Jean Jacobs:  The responsibility of every candidate running for an elected position is to educate their public so the voter is informed regarding issues when they go to the polls.  I do not support term limits because we must encourage and promote the importance that every vote counts. With less than 50 per cent voter participation at the polls we must  begin to be innovative and create that Fire in The Belly in each registered voter to take charge of their right to vote. Voting at the polls is democracy in action.

Steve Ladin:   I don’t think good leadership will be lost by instituting term limits.  One can serve the public in a variety of elected offices, community service organizations, boards of directors, etc.   One needs to look no further than the NYS Legislature. If term limits existed on the State level, perhaps it would not be such a big deal to have a budget passed in a timely fashion. The power concentrated in the hands of a few members with seniority has provided fertile grounds for corruption, conflicts of interest, and other sins against we the people. Term limits were a democratic ideal for our Founding Fathers, part of the Constitution. The President is, after all, not a monarch, and neither should the Mayor or members of the Common Council.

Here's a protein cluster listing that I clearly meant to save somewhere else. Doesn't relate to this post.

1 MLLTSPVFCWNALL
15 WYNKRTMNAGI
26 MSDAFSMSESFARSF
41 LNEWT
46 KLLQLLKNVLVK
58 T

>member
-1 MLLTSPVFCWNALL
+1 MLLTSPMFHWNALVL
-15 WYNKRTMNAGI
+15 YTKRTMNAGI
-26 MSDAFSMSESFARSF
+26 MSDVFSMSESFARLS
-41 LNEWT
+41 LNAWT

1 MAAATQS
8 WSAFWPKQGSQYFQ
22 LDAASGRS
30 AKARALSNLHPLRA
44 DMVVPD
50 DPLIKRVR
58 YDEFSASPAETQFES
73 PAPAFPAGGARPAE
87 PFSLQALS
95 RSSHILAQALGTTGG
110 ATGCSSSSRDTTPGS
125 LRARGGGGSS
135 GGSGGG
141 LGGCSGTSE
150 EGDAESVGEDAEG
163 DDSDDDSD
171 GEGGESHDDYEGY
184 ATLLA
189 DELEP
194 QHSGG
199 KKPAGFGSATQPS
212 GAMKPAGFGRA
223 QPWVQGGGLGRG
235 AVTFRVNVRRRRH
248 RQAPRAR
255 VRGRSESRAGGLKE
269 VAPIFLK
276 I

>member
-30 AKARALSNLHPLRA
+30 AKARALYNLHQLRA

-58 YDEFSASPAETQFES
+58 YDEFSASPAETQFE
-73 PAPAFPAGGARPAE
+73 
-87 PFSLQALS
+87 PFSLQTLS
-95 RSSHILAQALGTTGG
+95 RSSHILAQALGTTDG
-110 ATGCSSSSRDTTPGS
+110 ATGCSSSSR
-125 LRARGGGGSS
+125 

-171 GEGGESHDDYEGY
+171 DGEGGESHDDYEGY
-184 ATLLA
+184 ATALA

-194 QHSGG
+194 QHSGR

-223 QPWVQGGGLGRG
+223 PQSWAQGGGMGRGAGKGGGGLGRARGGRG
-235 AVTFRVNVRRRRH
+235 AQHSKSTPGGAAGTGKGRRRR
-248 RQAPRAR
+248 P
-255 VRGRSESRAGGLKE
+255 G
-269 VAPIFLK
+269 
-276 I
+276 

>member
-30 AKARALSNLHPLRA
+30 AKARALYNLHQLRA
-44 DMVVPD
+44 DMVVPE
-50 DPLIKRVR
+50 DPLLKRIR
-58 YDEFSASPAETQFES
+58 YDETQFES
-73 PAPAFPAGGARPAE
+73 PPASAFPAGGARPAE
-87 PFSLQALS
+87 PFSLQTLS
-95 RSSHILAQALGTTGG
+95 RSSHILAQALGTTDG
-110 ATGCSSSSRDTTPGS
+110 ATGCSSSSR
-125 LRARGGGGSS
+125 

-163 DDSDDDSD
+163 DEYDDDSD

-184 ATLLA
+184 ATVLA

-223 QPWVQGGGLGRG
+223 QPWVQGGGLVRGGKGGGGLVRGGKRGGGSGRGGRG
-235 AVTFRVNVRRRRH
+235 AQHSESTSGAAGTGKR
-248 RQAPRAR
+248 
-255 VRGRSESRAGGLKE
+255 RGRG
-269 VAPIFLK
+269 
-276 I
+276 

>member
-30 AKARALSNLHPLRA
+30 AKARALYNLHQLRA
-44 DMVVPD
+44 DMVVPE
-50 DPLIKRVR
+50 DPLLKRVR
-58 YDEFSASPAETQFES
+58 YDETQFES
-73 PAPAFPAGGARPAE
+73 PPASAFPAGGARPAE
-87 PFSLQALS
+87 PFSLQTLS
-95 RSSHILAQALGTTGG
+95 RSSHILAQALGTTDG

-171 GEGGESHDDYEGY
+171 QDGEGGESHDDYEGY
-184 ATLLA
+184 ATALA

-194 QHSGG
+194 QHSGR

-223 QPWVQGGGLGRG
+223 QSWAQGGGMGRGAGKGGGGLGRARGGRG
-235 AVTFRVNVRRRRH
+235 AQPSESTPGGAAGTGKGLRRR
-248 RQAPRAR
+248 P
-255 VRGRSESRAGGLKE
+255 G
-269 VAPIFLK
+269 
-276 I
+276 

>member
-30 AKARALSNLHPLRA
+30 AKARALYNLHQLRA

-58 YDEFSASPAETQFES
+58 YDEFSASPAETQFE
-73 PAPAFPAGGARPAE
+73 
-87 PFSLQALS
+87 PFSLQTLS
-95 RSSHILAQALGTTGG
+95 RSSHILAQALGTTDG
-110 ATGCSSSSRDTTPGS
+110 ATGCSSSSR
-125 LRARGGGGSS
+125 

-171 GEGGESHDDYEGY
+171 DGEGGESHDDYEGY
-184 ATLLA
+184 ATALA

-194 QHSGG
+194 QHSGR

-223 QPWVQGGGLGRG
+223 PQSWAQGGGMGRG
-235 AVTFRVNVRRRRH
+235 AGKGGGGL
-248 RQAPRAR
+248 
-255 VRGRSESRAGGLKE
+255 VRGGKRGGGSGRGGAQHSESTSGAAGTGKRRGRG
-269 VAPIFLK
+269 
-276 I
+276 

Andi Turco-Levin: As with every issue, there are positive and negative sides.  The question here is which offers a better form of government for the future?  Is an elected position an entitlement you get for years of service or is it to allow new generations who wish to move government forward?  From my perspective after sitting on the Common Council with both seasoned veterans and newcomers, I believe that Term Limits are necessary after a while.  It is true that it takes a little while to settle in and learn the process to move legislation through.  However after too long a period of time lawmakers tend to use the past for reasons to reject new proposals or initiatives that are innovative  or creative.  Putting a limit on how long someone can serve will still allow for experience (as much as 12 years in the legislation I proposed), yet will encourage new leaders to step up and put forth new and improved ideas.  It can also be argued that long time politicians will vote on measures to insure their place in office which may not be the right thing for the people they represent. Sadly, the subject of corruption can find its way into many elected positions and having term limits can be one way to discourage this from happening as well.

KC.org: The Mayor appoints the vast majority of positions at City Hall. Are you satisfied with this or do you feel that the common council should be a voice in this process?